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New Evidence Continues to Build the Field of Positive Health

Apr 17, 2012, 4:10 AM, Posted by Paul Tarini

Paul Tarini Paul Tarini

Today, the Psychological Bulletin published research by Julia K. Boehm and Laura Kubzansky from the Harvard School of Public Health suggesting that positive psychological well-being – such as life purpose, positive emotion, life satisfaction, happiness and optimism – can help protect against and slow the progression of heart disease.

Prior research in this area has focused on how risk factors like anxiety and depression are associated with cardiovascular disease. But this study is the first of its kind to consider how a health asset –psychological well-being – plays a role in heart health.

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We Want to Know Your Thoughts About the TEDMED Great Challenges

Apr 10, 2012, 6:34 AM, Posted by Brian C. Quinn

Brian Quinn / RWJF Brian Quinn, RWJF assistant vice president

At the Robert Wood Johnson Foundation (RWJF), our mission is to improve the health and health care of all Americans. Good health and health care are fundamental measures of our success as a nation. That’s why we are pleased to support this year’s TEDMED conference (April 10-13), which brings together leaders from a wide array of medical and non-medical disciplines to explore the future of health and medicine.

In our 40 years, RWJF has learned several lessons that led us to support this year’s TEDMED conference. We’ve learned the importance of working with partners and building on the efforts of others; facilitating collaboration among unlikely allies; resisting the illusion of complete understanding; and being persistent.

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Eight Innovative Ideas to Influence Health Behavior

Apr 4, 2012, 11:30 AM, Posted by Lori Melichar

Lori A. Melichar Lori Melichar

The majority of my work in the Department of Research and Evaluation at the Robert Wood Johnson Foundation has been predicated on the long-held assumption that if you show people convincingly that doing one thing will create the outcome they desire, you can inspire behavior change. The problem is that when it comes to health, we consistently observe individuals acting in ways guaranteed to produce poor outcomes.

The observation of seemingly “irrational” behavior by economists, psychologists and others led to the development of the field of behavioral economics, which has, in recent years, produced insight to explain some of the perplexing health behaviors we observe in a way that the classical economic theories I learned in graduate school cannot. The Robert Wood Johnson Foundation believes these emerging insights have breakthrough potential to help people make better choices for their health. That’s why I’m excited to announce that the Pioneer Portfolio and Donaghue Foundation are now supporting a group of innovative researchers who are testing simple interventions that may have widespread impact on complex problems.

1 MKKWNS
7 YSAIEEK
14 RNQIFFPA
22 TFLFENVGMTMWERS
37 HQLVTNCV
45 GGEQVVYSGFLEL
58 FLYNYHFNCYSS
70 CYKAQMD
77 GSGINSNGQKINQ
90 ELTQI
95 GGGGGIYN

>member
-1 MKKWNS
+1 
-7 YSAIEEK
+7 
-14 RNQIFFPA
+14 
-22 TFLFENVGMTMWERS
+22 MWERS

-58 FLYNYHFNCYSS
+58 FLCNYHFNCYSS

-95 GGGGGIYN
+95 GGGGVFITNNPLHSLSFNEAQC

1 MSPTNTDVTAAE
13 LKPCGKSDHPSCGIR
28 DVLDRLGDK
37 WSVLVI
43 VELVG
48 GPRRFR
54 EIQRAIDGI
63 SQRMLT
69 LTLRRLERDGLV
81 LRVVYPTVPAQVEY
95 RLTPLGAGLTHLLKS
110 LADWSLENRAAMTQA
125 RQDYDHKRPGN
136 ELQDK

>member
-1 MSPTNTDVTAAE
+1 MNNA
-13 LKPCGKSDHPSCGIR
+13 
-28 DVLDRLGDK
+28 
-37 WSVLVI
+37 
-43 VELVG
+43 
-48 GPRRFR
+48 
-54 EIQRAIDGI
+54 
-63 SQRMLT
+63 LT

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Meet the Innovations for Health Competition Finalists!

Mar 19, 2012, 3:19 AM, Posted by Pioneer Blog Team

Last year, the Pioneer portfolio partnered with Ashoka Changemakers to launch the Innovations for Health: Solutions that Cross Borders competition to find health care solutions from anywhere in the world that have the potential to be applied in other countries to improve health and health care.

After nearly 400 entries from 73 countries, we’re pleased to announce the finalists, and share a blog post with more details from Ashoka Changemakers. Stay tuned for the winners announcement on April 16!

Congratulations to Scott Johnson, an Inspirational Innovator

Mar 14, 2012, 4:28 AM, Posted by Nancy Barrand

Tonight in Washington, Scott Johnson, the CEO of the Myelin Repair Foundation (MRF), will be honored as the recipient of the prestigious Gordon and Llura Gund Leadership Award from Research!America. The Pioneer Portfolio congratulates Scott and the MRF on what has been truly pioneering and inspiring work.

Scott, an engineer by training, is a Silicon Valley entrepreneur who has lived with multiple sclerosis since 1976. His keen desire to improve treatment led him to start MRF in 2004. Though RWJF does not fund biomedical research nor focus on specific diseases, we saw MRF’s Accelerated Research Collaboration model as pioneering a new approach to biomedical research – one that had the potential to speed the process of discovery.

With the help of RWJF’s support, MRF piloted the Accelerated Research Collaboration model. The model re-engineers the painfully slow and siloed research enterprise into a collaborative venture to accelerate discovery and move more potential candidates into the pipeline for development of new treatments. From 2005 to 2008, MRF researchers produced 50 peer-reviewed articles, pinpointed 19 new pathways and therapeutic targets for myelin repair, identified 24 new tools for neurological disease research, and filed applications for nine patents, with eight additional applications in the works.

In the process, MRF’s work shifted the field of MS research to focus on myelin repair as the more promising avenue to slow progression of the disease and develop treatments. But as significantly, his fresh view of the biomedical research process – based on how it can and should work, not how it has been traditionally conducted – will shift the future.

The RWJF Pioneer Portfolio is proud to have supported such innovative and life-changing work, and we congratulate Scott Johnson on receiving this much-deserved honor.